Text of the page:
Escape via the bottle was always our solution. Then, in A. Everywhere we saw failure and misery transformed by humility into priceless assets. Yes, we reveled in that sort thinking, didn't we? And, though sober nowadays, don't we often try to much the same thing? Perhaps our trouble was not that we used our imagination. Perhaps the real trouble was our almost total inability to point imagination toward the right objectives. There's nothing the matter with truly constructive imagination; all sound achievements rests upon it.
After all, no man can build a house until he first visions a plan for it. We can never say or insinuate to anyone that he must agree to our formula or be excommunicated.
The atheist may stand up in an A. Much experience tells us he will presently change his mind about God, but nobody tells him he must do so.
All people having an alcoholic problem who wish to get rid of it and so make a happy adjustment with the circumstances of their lives, become A. Nothing but sincerity is needed. But we do not demand even this. An opportunity for spiritual growth is open to all. And we will be equally penalized if we presume in ourselves a perfection that simply is not there. In our slow progress away from rebellion, true perfection is doubtless several millennia away. Fortified with the excuse that we are doing great things for A.
Bob was essentially a far more humble person than I, and anonymity came rather easily to him. When it was sure that he was mortally afflicted, some of his friends suggested that there should be a monument erected in honor of him and his wife, Anne -- befitting a founder and his lady.
Telling me about this, Dr. Bob grinned broadly and said, "God bless 'em. They mean well. But let's you and me get buried just like other folks. Bob and Anne lie, the simple stone says not a word about A. We do not relate intimate experiences of another member unless we are sure he would approve.
We find it better, when possible, to stick to our own stories. A man may criticize or laugh at himself and it will affect others favorably, but criticism or ridicule aimed at someone else often produces the contrary effect. We alcoholics have learned this the hard way.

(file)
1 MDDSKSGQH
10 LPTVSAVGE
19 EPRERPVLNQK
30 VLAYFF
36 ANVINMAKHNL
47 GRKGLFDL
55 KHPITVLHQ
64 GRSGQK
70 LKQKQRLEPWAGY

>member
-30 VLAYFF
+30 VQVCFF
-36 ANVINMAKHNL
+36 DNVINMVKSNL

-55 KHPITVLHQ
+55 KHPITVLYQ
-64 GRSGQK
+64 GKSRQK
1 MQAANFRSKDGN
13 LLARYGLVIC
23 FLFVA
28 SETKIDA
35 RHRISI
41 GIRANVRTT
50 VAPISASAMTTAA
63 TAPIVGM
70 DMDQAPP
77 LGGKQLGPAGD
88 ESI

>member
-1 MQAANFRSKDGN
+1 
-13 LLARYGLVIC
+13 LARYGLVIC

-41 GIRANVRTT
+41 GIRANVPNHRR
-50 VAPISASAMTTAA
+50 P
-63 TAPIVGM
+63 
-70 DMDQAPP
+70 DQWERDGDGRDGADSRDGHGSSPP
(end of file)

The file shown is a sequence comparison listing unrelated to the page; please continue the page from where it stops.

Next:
More experienced people, of course, in all times and places have practiced unsparing self-survey and criticism.
And chaos is not simplicity. When it comes to survival for A. Who can possibly tell the vast consequences of what God's work through A. And who can penetrate the deeper mystery of our wholesale deliverance from slavery, a bondage to a most hopeless and fatal obsession which for centuries possessed the minds and bodies of men and women like ourselves? Outsiders are sometimes shocked when we burst into merriment over a seemingly tragic experience out of the past. But why shouldn't we laugh?
We have recovered, and have helped others to recover. What greater cause could there be for rejoicing than this? It has been validated in every century, and it characterizes the lives of all spiritually centered and truly religious people. But today religion is by no means the sole advocate principle. Psychiatrists and psychologists point out the human being has for practical insight and knowledge of his flaws and for a discussion of them with an understanding person.
Most of us would declare that without a fearless admission of our defects to another human being, we could not stay sober. It seems plain that the grace of God will not enter to expel our destructive obsessions until we are willing to try this. Some people start out working with others and have immediate success.
They are likely to get cocky. Those of us who are not so successful at first get depressed.